Adapted from “The Dangers of Compromise,” by Max H. Bazerman (professor, Harvard Business School), first published in the Negotiation newsletter.
In July 2000, Arthur Levitt, then chairman of the U.S. Securities and Exchange Commission (SEC), held hearings on the question of auditor independence. Believing that auditors’ close ties to their clients posed a conflict of interest that could endanger U.S. financial markets, the SEC’s accounting staff and a number of academics argued for new, tough standards, such as prohibiting auditors from “cross-selling” services to their clients and taking jobs with clients.
These changes, which could have helped to establish true independence, were strongly opposed by the “Big 5” auditing firms. Aware of the need to take some action, the SEC chose to compromise rather than push for significant reform. The SEC required auditing firms to disclose related business relationships and instated a variety of other steps too small to actually solve the problem of independence.
About a year after the SEC hearings, in October 2001, energy-trading firm Enron announced that it had lost $618 million in the third quarter of 2001 and disclosed a $1.2 billion reduction in shareholder equity. Enron’s stock price fell through the floor, and the company soon became what was then the largest corporate bankruptcy in U.S. history. Stockholders and former Enron employees left without pensions filed civil lawsuits against both Enron and its auditor, Arthur Andersen, for deceptive practices. Within a year, Andersen was found guilty of obstruction of justice in a federal criminal trial. The Big 5 had become the Final 4.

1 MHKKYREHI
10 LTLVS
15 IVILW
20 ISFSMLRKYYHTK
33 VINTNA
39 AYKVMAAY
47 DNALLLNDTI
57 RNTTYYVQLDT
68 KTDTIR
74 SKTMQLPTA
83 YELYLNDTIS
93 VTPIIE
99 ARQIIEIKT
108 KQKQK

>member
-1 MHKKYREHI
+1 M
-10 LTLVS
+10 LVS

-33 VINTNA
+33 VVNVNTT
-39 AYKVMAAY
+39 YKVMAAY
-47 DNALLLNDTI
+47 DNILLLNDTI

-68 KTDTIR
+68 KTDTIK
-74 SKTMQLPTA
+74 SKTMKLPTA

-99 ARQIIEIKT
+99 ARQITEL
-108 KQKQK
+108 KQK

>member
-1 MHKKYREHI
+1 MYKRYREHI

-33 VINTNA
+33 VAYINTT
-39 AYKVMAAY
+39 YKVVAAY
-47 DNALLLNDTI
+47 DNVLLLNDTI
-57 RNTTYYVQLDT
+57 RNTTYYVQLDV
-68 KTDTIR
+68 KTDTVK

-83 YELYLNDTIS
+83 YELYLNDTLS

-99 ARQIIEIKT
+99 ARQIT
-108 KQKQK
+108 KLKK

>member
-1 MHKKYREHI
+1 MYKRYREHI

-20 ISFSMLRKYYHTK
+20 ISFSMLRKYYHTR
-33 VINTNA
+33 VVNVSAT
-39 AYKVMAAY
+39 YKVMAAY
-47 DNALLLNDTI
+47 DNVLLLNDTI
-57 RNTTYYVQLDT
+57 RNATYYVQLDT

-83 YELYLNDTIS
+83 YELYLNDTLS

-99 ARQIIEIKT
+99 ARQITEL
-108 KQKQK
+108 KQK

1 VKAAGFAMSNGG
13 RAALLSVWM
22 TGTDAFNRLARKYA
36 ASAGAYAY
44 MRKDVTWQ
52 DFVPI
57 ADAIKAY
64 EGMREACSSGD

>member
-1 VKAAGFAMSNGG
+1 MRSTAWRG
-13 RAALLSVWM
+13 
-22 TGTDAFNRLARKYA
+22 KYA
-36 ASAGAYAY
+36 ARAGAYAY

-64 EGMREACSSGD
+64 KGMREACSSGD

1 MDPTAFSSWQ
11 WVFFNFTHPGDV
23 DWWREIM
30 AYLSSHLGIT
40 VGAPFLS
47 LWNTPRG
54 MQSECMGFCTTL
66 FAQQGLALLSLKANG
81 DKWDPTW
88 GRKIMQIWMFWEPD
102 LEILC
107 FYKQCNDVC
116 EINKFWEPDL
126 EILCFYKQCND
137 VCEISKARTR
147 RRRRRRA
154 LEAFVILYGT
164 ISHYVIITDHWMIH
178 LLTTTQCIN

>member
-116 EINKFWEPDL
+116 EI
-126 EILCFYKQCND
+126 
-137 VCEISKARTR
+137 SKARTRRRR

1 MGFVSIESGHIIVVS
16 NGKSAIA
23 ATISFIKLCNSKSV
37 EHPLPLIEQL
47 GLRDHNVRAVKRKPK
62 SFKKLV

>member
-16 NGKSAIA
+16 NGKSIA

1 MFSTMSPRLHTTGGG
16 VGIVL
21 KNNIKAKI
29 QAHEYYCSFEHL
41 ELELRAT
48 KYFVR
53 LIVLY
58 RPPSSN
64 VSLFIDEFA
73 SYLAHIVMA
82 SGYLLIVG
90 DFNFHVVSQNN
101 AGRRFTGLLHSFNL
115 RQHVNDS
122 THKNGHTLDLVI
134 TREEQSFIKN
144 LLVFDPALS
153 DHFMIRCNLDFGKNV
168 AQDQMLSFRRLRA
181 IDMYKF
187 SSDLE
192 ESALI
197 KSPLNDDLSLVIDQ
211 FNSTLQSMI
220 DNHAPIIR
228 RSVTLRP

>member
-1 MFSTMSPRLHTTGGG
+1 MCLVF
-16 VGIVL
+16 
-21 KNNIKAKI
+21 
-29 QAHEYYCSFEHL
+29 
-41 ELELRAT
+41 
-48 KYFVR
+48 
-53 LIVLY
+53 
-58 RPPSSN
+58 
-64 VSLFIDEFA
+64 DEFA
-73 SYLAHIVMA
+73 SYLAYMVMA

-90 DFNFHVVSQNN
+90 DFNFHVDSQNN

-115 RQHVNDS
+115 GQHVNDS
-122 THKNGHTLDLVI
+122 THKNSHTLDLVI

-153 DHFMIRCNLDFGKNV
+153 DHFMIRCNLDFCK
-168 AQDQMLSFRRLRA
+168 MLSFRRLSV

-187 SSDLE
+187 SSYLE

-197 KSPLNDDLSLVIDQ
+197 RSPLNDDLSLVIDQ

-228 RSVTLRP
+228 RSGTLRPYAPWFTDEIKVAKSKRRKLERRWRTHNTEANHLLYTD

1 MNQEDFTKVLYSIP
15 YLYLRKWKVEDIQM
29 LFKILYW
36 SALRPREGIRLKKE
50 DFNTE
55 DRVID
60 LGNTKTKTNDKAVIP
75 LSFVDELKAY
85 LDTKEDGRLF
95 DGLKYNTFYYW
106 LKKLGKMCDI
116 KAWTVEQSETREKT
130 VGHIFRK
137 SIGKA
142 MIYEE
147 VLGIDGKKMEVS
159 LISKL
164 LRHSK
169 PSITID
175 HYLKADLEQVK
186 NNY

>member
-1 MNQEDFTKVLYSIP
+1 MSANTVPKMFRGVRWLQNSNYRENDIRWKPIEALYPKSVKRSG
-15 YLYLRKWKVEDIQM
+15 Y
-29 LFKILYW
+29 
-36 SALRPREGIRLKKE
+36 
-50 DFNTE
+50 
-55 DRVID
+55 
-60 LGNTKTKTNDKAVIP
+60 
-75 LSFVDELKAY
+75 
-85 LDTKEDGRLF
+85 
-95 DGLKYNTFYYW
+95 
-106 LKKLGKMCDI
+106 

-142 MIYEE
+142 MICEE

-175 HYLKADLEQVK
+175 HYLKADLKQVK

Arguably, the collapse of Enron and Andersen, as well as the wave of earnings restatements from U.S. corporations that followed in 2001 and 2002, could have been avoided if the SEC had acted more forcefully to institute meaningful auditing reforms in 2000. But reasonable people make compromises, right? While this is often true, with compromise come hidden dangers. Perhaps the most common is the tendency of negotiators to “split the difference” when a more creative solution would have allowed both sides to get more of whatever quantity was in dispute.
Compromise is a useful device for dealing with small items with people you see in an ongoing relationship. But we run into trouble when we split the difference in situations in which a compromise will harm everyone involved. When your organization is negotiating over important decisions and strategies, you must question the wisdom of compromising and strive to be more cautious, thoughtful, and insightful. The next time you face a serious negotiation, ask yourself the following questions:
• What should the meeting agenda look like?
• Are two polar opinions likely to develop, such that only a compromise will save face for all?
• Would compromise come at the expense of growing the pie through creative trades?
• Would I be compromising to avoid a tough debate between reasonable alternative proposals?